We started by fixing the various bugs in the codebase that we could find, especially the low-hanging fruit that was causing obvious crashes; but funny enough, it turns out that the game wasn’t exactly coded over the years to be able to handle a long uptime.

It was a bit of a rat’s nest.

Revamp the Engine

It’s at this point we decided that we’d start a two-pronged approach for Waterdeep’s future: stem the bleeding of the current game with fixes, events, and duct tape in a few places, while we work on creating our own engine upon which to run the game: Undermountain.

The goals of this project would be fairly straightforward, but also quite flexible:

  • Easy to Learn - Programmed in Python, be fairly easy to learn and get started with contributing to,
  • Batteries Included - Designed to be used as a framework for creating MUDs (and potentially other games) with reusable tools to handle the various tasks,
  • Flexible - Be modular so that portions of the logic could be replaced or implemented in other ways,
  • Powerful - Support scripting for the world, rather than in the codebase– giving more powers to the builders
  • Stable - Trading a bit of performance that raw C would afford, memory safety and asynchronus task management would be easier to implement

With this codebase behind our project, we would be able to re-implement what Waterdeep provided, as well as support other universes and worlds.

Goals and Future

With the engine updated to support many new functionalities, our goal will be to migrate Waterdeep over to it and start expanding the game (and underlying engine) to support anything we can think of.

Alongside this progress, we plan to start a network of a few MUDs that implement different universes, functionalities, organizations, vehicles, and more.

Where Are We Today?

Waterdeep is running, available at telnet://waterdeep.org:4200 or via our web-based client: https://client.waterdeep.info/ and being supported primarily by Jergal on the coding side of things, as we try to gear up for the new codebase.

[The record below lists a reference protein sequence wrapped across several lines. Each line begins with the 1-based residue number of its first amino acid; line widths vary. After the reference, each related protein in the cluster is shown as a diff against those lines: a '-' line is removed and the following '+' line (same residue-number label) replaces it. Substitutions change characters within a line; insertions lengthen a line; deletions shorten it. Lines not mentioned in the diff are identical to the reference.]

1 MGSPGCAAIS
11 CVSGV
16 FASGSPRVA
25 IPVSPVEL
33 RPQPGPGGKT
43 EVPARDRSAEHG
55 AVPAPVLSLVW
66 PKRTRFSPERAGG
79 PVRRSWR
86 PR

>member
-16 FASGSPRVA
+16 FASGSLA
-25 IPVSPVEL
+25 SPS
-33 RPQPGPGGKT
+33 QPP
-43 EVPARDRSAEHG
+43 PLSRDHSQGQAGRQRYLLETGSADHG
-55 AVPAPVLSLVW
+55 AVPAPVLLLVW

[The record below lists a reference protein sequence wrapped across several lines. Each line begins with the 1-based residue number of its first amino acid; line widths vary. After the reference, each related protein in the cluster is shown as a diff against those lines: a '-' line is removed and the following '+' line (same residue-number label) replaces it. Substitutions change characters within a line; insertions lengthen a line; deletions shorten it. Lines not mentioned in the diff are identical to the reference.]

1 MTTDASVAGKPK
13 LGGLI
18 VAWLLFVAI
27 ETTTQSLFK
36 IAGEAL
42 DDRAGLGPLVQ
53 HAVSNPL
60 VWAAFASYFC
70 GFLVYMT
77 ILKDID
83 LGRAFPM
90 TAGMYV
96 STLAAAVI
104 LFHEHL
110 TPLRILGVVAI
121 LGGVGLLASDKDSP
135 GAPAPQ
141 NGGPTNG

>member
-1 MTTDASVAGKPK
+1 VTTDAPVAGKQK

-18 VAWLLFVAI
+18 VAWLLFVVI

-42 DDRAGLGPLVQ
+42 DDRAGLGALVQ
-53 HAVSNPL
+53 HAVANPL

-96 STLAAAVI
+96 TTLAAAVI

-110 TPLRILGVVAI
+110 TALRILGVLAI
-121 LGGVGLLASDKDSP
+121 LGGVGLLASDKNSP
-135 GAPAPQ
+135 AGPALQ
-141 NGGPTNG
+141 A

Undermountain is slowly progressing, with features being added daily. The codebase is open-sourced and coming along quite nicely at: https://github.com/gvanderest/undermountain

Progress is being made daily to get an example of the game available for connecting with a telnet client to beta.waterdeep.info on port 4200. A web client will be getting developed in the near future for this instance.

We really appreciate the support we’ve gotten so far, and we’ll keep everyone posted as we reach milestones in the project.

Contributing to Open Source

2018 Jan 4

Contributing to Open Source feels like it’s something you’re not good enough to do. And even though I’m very new to the concept, I firmly believe that you can do it.

What does contributing mean? Almost anything:

  • Fixing a typo in some comments of someone else’s code
  • Translation of help pages into another language
  • Adding some very basic functionality to a codebase
  • Updating some documentation that’s out of date or unclear
  • Making something new that people may use and sharing it with the world
  • Finding and fixing a bug in someone else’s work

Note: I listed the bug-related item last, because while that might be the top of your list for contributions in terms of feeling “important,” that might be the hardest item to accomplish– which is basically setting yourself up for failure.

My small steps into this arena followed this path:

  1. I have started getting into TypeScript and React development quite a bit lately
  2. Webpack is a common tool to use, but the configuration is typically painful
  3. I have a set of configurations I like to start with, maybe others would like it too

So I started a repository on GitHub and just started coding some generic and helpful scripts to get a project started.

And what made it an Open Source project? I went to GitHub’s Licensing a Repository Help Article and started following the instructions, opting for an MIT license because it seemed easy to implement and fairly open for usage.